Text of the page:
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Br J Clin Psychol. 1987 Feb;26 ( Pt 1):47-55.

Compulsive eating and dietary restraint.


The phenomenology of compulsive eating has encouraged comparisons with addictive behaviours and this has suggested that similar underlying processes might be at work. In this paper it is argued that craving for food, preoccupation with eating and loss of control over food intake represent a natural psychobiological adaptation to sub-optimal weight and food deprivation. Compulsive eating is therefore best understood in terms of a conflict between a biologically derived drive for food and a culturally derived drive for thinness. Both of these processes have their parallels in the maintenance of dependency disorders. The crucial difference however is that the urge to eat is biologically adaptive, and recovery from compulsive eating depends upon relaxing restraint.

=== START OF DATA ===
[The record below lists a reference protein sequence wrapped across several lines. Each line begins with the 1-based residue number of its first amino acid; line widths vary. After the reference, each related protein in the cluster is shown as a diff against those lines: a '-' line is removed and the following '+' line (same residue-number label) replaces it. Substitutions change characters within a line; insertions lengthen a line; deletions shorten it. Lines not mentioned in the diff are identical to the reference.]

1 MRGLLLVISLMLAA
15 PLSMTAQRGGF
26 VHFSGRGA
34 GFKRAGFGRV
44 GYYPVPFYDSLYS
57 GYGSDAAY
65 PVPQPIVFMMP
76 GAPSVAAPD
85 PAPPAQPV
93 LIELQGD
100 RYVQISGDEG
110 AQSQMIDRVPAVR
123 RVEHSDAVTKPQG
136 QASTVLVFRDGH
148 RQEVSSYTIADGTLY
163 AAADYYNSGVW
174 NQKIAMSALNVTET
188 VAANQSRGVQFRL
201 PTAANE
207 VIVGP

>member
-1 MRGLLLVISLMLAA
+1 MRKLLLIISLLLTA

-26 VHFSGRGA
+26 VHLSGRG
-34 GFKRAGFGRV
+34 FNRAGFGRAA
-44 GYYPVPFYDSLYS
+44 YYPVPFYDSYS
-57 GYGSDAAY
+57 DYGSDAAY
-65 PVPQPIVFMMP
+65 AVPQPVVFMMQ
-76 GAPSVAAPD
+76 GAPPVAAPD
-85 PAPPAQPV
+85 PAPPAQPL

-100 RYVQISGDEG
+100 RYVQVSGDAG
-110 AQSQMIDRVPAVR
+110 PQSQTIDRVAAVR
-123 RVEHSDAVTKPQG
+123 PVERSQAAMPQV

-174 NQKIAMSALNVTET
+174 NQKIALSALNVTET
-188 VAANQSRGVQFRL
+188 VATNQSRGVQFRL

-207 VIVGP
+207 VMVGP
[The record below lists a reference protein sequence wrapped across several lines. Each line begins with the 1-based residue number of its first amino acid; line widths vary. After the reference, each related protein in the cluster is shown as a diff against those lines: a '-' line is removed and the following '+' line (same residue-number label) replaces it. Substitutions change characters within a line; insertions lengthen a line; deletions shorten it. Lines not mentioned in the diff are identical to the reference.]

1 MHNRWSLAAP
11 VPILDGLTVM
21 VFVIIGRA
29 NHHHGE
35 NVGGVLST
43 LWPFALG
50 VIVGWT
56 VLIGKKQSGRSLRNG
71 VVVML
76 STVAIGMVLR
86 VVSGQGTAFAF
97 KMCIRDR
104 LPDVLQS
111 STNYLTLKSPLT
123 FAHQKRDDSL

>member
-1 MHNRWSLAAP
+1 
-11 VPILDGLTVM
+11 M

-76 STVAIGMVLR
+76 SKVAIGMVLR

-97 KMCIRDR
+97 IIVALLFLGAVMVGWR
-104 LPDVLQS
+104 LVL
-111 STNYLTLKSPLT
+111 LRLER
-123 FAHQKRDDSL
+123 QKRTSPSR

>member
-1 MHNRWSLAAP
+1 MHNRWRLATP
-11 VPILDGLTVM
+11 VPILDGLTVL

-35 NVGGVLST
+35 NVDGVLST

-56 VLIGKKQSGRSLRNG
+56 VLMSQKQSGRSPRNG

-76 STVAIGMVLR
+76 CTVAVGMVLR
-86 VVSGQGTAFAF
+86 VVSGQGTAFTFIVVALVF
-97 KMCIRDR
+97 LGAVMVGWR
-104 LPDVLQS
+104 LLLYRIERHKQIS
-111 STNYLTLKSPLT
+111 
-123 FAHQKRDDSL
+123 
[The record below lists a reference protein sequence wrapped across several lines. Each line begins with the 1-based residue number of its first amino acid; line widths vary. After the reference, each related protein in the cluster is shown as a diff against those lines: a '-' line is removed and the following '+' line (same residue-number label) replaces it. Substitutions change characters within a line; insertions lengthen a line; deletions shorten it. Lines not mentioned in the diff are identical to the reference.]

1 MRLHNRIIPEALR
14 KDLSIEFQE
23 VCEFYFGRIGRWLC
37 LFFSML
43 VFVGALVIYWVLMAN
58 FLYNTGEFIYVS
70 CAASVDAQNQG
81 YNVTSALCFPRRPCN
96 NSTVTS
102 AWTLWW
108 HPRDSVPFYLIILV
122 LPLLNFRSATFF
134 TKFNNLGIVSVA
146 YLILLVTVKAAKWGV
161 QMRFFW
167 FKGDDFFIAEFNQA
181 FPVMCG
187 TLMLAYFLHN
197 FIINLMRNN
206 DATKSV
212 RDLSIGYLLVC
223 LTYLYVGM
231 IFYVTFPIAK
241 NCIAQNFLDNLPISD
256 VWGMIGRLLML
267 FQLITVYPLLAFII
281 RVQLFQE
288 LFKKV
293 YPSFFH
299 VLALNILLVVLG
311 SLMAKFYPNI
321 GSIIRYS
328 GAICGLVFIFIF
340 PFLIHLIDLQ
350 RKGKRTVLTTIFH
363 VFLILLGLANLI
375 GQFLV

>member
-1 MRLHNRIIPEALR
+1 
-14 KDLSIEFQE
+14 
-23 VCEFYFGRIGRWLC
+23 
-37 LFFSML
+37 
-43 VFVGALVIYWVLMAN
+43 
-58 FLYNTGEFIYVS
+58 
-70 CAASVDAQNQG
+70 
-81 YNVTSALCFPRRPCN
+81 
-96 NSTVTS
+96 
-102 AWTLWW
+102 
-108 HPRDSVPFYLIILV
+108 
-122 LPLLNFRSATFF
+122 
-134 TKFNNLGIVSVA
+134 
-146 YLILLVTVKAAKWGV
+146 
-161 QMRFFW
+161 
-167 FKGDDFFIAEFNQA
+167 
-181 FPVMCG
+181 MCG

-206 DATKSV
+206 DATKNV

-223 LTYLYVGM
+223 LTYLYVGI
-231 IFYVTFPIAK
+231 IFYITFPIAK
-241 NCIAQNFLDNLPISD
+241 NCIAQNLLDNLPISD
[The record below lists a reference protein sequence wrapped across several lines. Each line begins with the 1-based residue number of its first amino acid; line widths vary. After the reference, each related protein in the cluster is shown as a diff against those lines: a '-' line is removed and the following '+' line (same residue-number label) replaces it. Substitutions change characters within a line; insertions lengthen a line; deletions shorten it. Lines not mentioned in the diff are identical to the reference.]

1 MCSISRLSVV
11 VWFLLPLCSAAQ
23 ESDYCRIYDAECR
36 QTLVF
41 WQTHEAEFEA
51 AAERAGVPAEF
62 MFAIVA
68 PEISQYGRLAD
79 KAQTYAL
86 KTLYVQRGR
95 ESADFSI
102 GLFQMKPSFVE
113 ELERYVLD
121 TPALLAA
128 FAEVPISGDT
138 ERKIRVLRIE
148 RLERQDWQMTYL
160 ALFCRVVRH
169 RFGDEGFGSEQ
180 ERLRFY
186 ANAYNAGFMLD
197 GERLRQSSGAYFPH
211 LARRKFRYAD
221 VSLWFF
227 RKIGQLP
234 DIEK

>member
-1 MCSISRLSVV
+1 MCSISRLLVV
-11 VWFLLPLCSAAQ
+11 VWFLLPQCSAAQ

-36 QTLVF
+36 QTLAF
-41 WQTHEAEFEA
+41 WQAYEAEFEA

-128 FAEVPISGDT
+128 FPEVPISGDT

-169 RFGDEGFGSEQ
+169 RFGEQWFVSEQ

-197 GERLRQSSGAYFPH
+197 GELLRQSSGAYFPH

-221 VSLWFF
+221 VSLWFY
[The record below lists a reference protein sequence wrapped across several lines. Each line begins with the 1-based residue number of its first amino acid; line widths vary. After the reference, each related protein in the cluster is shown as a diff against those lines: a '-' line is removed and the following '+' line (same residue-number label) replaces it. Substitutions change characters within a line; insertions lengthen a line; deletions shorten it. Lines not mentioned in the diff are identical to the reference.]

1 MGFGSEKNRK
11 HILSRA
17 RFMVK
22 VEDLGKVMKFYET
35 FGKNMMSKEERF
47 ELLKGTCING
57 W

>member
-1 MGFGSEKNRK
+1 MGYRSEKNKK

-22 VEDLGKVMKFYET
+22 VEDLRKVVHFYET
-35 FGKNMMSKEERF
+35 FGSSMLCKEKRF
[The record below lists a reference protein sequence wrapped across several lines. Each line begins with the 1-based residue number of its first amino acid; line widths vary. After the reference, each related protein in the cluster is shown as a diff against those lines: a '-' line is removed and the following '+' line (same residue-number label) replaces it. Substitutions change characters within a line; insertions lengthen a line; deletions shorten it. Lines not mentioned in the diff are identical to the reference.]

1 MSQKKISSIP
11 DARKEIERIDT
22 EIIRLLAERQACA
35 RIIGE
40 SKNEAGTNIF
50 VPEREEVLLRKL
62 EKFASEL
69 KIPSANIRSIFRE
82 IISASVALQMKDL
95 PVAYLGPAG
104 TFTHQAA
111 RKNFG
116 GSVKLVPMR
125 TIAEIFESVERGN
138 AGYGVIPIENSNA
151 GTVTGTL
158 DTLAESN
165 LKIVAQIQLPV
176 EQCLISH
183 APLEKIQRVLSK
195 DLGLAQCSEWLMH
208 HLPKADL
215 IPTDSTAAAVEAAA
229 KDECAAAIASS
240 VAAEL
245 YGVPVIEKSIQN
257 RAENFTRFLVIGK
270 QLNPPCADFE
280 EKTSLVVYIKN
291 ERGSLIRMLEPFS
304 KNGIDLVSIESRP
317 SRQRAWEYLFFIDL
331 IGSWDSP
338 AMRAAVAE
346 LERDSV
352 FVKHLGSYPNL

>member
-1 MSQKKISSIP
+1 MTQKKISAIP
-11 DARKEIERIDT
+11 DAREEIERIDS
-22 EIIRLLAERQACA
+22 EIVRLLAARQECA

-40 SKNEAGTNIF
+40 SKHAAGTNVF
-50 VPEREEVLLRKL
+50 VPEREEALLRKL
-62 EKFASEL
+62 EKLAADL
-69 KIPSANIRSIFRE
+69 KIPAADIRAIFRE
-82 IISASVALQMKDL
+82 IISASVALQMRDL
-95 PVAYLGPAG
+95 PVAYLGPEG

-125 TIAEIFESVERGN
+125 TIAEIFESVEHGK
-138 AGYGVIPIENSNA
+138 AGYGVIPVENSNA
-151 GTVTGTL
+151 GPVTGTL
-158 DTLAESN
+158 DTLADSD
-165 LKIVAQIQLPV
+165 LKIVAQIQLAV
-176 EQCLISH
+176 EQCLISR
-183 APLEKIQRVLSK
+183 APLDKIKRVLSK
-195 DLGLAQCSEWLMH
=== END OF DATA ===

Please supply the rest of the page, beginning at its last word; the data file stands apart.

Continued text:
[Indexed for MEDLINE]

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